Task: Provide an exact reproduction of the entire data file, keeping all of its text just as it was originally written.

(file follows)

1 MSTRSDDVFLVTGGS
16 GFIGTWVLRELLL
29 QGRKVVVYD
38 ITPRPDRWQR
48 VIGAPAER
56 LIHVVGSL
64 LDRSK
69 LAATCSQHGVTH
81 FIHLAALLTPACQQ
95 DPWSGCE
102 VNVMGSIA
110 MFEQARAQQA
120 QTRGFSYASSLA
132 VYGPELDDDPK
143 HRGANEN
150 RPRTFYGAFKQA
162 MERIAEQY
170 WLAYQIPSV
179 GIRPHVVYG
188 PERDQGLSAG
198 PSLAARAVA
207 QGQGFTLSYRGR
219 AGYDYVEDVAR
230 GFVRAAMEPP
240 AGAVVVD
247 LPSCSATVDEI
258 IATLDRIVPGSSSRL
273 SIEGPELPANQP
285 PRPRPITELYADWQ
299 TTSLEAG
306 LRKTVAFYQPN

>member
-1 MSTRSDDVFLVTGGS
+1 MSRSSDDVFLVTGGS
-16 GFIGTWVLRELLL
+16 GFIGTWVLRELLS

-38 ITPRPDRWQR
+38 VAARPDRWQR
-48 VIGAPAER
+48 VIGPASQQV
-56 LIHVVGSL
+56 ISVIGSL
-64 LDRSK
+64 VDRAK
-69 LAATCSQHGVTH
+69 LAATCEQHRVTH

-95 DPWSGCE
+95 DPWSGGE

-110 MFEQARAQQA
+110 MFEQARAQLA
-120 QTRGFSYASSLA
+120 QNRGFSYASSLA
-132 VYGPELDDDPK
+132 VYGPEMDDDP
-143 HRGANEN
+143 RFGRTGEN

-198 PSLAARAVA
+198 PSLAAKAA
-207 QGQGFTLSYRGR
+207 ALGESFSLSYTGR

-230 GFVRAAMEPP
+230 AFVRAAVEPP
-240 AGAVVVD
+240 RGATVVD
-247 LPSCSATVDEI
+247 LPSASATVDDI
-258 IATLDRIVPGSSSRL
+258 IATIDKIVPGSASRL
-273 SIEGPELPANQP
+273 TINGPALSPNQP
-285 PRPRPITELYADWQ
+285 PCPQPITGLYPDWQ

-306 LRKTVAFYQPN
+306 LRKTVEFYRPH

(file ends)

1 MSTRSDDVFLVTGGS
16 GFIGTWVLRELLL
29 QGRKVVVYD
38 ITPRPDRWQR
48 VIGAPAER
56 LIHVVGSL
64 LDRSK
69 LAATCSQHGVTH
81 FIHLAALLTPACQQ
95 DPWSGCE
102 VNVMGSIA
110 MFEQARAQQA
120 QTRGFSYASSLA
132 VYGPELDDDPK
143 HRGANEN
150 RPRTFYGAFKQA
162 MERIAEQY
170 WLAYQIPSV
179 GIRPHVVYG
188 PERDQGLSAG
198 PSLAARAVA
207 QGQGFTLSYRGR
219 AGYDYVEDVAR
230 GFVRAAMEPP
240 AGAVVVD
247 LPSCSATVDEI
258 IATLDRIVPGSSSRL
273 SIEGPELPANQP
285 PRPRPITELYADWQ
299 TTSLEAG
306 LRKTVAFYQPN

>member
-1 MSTRSDDVFLVTGGS
+1 MSRSSDDVFLVTGGS
-16 GFIGTWVLRELLL
+16 GFIGTWVLRELLS

-38 ITPRPDRWQR
+38 VAARPDRWQR
-48 VIGAPAER
+48 VIGPASQQV
-56 LIHVVGSL
+56 ISVIGSL
-64 LDRSK
+64 VDRAK
-69 LAATCSQHGVTH
+69 LAATCEQHRVTH

-95 DPWSGCE
+95 DPWSGGE

-110 MFEQARAQQA
+110 MFEQARAQLA
-120 QTRGFSYASSLA
+120 QNRGFSYASSLA
-132 VYGPELDDDPK
+132 VYGPEMDDDP
-143 HRGANEN
+143 RFGRTGEN

-198 PSLAARAVA
+198 PSLAAKAA
-207 QGQGFTLSYRGR
+207 ALGESFSLSYTGR

-230 GFVRAAMEPP
+230 AFVRAAVEPP
-240 AGAVVVD
+240 RGATVVD
-247 LPSCSATVDEI
+247 LPSASATVDDI
-258 IATLDRIVPGSSSRL
+258 IATIDKIVPGSASRL
-273 SIEGPELPANQP
+273 TINGPALSPNQP
-285 PRPRPITELYADWQ
+285 PCPQPITGLYPDWQ

-306 LRKTVAFYQPN
+306 LRKTVEFYRPH